Micro-mechanical approach with the Discrete Element Method (DEM)
This presentation summarises a PhD, which was done as a part of the ATHOR  (Advanced THermomechanical multiscale mOdelling of Refractory linings) project, supported by the European Commission  and in partnership with ITASCA  consultants at IRCER  laboratory, University of Limoges. Refractories are heterogenous industrial ceramics, resistant at high temperatures for which, in most cases, pre-existent microcracks within the microstructure play a key role in sustaining thermal shocks. This lecture will be about the DEM numerical simulation of such materials by considering their microstructures, heterogeneities with cracks, and their influences on fracture mechanics. The Particle Flow Code (PFC)  is the main numerical framework used in this study, and the flat joint model is the chosen contact model to simulate marble-liked interlocked grains of such materials. The general goal was to develop numerical models and techniques based on the DEM to investigate the role played by the microstructure of such materials in the macroscopic thermomechanical behaviour. In this way, to have an accurate micro (related to local inclusions or pores) to macro multiscale transition of elastic properties, a DEM periodic homogenisation approach is proposed. This approach is validated by comparing model materials, analytical and FEM models. In the mesoscale, a DEM model was proposed to use a statistical approach to mimic the mechanical influence of pre-existing microcracks. This technique was also validated by experimental data. Finally, to check the proposed DEM models applicability, wedge splitting test (fracturing in mode I) simulations are done to investigate the fracturing process and are qualitatively compared to DIC experimental outputs. These results could be helpful to develop DEM approaches in predicting the thermomechanical behaviour of heterogeneous materials containing numerous microcracks that could propagate simultaneously.
Short bio :
I received my engineering degree from Tehran Polytechnic University (AKA. AUT) in mining and Geo-engineering in 2015. After moving to France, I have obtained my master’s degree in Geomechanics and Civil engineering from Grenoble Alpes University, co-accredited by Grenoble-INP in 2017. I have done my master’s thesis at 3SR laboratory, entitling: “Analysis of Rebound Mechanism of Rock Block on Slope: Experimental and Numerical Studies”, supervised by Prof. Pascal VILLARD. My PhD was in the framework of the European Commission Horizon 2020, Marie-Curie Action ITN-ETN ATHOR project (Advanced Thermomechanical Multiscale Modelling of Refractory Linings) in the University of Limoges and University of Leoben (Austria). In 2021, I have defended my PhD thesis, which was done in the IRCER laboratory and in partnership with ITASCA consultants, entitling: “Micro-mechanical Approach with Discrete Element Modelling (in the framework of ATHOR)” supervised by Prof. Marc HUGER and Dr. Damien ANDRE. It focused on the thermomechanical modelling and fracturing stimulation of heterogenous industrial ceramics by using the DEM approach. Afterwards, I joined the Navier laboratory (ENPC, UGE, CNRS) to pursue a Post-Doctoral position (ALLUVIUM project).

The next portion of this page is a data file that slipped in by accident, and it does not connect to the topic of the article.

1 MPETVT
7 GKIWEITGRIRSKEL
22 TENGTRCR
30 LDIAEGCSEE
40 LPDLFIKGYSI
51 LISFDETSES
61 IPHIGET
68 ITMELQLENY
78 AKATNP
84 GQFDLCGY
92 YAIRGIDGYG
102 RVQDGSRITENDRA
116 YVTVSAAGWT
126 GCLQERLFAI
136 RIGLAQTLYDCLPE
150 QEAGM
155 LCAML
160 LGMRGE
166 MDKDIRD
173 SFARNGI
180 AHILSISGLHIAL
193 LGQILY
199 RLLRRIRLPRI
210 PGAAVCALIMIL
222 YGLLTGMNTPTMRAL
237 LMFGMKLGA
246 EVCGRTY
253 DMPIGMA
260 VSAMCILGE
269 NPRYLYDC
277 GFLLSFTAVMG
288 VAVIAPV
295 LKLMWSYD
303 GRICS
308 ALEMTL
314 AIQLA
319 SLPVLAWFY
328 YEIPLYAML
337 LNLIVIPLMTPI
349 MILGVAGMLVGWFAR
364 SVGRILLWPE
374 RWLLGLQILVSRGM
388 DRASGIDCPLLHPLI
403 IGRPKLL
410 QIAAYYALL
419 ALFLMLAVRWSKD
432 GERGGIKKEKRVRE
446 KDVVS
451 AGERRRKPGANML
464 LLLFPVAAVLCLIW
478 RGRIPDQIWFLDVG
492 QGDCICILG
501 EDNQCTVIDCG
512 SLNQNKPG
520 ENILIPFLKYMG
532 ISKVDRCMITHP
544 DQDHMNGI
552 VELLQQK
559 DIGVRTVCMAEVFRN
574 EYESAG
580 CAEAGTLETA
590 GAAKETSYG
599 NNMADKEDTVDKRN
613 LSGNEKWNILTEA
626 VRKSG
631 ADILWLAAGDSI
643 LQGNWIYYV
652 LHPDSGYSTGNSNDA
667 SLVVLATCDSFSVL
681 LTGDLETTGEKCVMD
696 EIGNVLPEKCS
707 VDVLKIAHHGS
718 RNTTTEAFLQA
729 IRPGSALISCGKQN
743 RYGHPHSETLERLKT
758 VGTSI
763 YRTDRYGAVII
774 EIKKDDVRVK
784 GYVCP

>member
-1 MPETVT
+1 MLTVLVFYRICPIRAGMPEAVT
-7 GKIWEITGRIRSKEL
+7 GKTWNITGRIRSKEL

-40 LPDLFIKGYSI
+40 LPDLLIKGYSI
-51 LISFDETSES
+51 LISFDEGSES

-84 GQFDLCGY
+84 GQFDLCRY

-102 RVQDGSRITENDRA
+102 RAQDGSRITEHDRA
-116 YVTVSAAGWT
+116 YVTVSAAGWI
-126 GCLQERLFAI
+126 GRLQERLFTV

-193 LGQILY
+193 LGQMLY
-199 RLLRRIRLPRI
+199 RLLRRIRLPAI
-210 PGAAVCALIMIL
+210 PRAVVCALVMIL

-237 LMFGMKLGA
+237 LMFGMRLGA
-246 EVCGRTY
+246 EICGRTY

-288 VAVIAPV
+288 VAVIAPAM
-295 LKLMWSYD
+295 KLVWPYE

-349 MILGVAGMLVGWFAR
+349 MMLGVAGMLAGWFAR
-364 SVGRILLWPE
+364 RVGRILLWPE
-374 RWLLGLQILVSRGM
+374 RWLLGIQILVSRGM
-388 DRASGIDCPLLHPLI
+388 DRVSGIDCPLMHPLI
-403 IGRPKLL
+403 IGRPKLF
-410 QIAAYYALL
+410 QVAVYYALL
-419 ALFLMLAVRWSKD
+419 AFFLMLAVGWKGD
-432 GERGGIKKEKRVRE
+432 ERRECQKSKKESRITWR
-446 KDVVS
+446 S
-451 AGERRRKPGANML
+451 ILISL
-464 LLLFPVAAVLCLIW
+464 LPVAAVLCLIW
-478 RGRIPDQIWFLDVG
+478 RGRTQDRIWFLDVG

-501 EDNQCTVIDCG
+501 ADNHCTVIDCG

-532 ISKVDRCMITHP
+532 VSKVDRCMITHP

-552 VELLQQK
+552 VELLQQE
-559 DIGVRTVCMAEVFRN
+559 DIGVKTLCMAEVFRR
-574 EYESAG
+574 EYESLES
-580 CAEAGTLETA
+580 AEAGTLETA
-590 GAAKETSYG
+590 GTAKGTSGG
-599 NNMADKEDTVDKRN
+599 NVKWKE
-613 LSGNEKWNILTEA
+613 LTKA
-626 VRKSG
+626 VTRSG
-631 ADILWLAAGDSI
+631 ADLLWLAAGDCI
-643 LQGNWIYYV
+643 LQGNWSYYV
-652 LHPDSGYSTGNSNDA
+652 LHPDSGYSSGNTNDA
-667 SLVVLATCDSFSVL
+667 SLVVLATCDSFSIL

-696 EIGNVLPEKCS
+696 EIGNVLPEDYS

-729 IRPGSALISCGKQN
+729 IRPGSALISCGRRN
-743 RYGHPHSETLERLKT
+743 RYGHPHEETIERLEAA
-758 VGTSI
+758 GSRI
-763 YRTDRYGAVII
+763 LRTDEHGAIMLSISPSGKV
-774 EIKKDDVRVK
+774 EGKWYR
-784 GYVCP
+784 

Asadi, F., André, D., Emam, S., Doumalin, P., Huger, M., “Numerical Modelling of The Quasi-Brittle Behaviour of Refractory Ceramics by Considering Microcracks Effect” (Under Review)
Asadi, F., André, D., Emam, S., Doumalin, P., Huger, M., “Modelling the Elastic Properties of Bi-Phase Composites by Using Periodic Homogenisation Approach in Discrete Element Method (DEM)” (Under Submission)
Asadi, F., André, D., Emam, S., Doumalin, P., Huger, M., “Modelling microstructural aspects that enhance fracture toughness of refractory materials – Application to Wedge Splitting Test (WST)” (Under Submission)
Asadi, F., Eslami, A. and Valikhah, F. “Ground Improvement and Foundation Practice for Persian Gulf Bridge (Causeway); Bandar Abbass – Qeshm, Iran (FDM Method)”, Marine Georesources & Geotechnology. Taylor & Francis Pub., June 2016. http://dx.doi.org/10.1080/1064119X.2016.1213774